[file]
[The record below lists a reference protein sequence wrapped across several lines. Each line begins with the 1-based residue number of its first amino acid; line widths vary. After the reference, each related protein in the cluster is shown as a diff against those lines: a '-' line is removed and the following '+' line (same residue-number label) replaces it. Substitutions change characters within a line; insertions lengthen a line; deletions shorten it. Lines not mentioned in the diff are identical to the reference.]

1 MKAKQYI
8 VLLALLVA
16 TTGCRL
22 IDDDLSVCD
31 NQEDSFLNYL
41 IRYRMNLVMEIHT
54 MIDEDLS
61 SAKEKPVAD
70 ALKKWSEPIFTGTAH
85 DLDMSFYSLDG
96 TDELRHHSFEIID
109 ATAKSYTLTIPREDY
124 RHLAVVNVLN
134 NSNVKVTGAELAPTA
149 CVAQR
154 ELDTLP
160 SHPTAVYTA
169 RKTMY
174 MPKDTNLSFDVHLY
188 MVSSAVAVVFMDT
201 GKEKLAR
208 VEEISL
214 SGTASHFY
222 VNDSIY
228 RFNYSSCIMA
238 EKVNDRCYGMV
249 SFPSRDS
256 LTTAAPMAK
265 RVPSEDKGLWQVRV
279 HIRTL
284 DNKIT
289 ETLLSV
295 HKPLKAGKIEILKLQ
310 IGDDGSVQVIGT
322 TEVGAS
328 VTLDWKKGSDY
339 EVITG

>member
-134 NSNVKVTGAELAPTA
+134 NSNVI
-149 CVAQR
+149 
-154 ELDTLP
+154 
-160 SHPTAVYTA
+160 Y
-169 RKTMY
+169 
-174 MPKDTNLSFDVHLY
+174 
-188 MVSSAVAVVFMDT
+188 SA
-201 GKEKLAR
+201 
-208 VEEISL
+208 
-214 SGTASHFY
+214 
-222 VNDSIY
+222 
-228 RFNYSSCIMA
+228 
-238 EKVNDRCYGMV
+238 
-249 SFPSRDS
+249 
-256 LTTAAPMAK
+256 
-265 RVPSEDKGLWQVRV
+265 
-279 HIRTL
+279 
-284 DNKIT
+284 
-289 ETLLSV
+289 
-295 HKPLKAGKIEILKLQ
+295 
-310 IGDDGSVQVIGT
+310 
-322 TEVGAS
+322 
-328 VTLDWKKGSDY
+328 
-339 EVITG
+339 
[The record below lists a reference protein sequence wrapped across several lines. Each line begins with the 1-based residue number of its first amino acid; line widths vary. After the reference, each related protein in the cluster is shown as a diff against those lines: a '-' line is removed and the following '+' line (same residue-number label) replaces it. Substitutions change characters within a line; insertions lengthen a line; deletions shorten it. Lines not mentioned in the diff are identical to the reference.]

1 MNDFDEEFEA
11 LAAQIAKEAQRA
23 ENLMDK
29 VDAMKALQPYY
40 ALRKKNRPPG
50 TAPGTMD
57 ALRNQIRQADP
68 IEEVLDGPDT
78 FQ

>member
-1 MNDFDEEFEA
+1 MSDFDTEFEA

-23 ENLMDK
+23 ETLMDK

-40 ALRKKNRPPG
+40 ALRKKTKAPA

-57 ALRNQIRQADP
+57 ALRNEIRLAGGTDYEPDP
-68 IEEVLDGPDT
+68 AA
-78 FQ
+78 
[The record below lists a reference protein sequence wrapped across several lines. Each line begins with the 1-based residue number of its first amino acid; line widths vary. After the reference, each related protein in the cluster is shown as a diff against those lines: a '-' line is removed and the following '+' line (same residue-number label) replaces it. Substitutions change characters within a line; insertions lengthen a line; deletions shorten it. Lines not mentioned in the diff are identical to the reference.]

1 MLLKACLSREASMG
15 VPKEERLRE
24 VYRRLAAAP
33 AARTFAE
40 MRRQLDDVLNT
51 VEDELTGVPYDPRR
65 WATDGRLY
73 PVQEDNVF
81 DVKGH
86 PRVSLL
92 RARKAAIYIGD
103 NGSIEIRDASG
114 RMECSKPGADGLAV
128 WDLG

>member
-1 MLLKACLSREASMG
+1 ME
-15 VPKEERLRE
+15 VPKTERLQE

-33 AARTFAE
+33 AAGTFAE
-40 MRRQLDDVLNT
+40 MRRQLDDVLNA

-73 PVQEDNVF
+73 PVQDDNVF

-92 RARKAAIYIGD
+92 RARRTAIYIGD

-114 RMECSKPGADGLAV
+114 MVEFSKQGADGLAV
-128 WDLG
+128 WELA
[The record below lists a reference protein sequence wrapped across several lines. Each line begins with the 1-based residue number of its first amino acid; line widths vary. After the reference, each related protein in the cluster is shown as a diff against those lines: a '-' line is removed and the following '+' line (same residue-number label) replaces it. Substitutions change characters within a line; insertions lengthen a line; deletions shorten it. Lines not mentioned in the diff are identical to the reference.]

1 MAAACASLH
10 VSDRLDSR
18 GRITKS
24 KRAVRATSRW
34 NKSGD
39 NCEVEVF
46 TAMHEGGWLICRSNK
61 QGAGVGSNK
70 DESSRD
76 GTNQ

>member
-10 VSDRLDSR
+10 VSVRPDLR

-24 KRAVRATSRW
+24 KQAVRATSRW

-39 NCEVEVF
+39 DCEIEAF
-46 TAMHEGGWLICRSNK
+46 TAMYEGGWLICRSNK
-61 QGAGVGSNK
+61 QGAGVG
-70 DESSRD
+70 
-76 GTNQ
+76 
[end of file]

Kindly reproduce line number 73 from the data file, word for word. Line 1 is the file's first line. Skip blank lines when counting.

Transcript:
+279 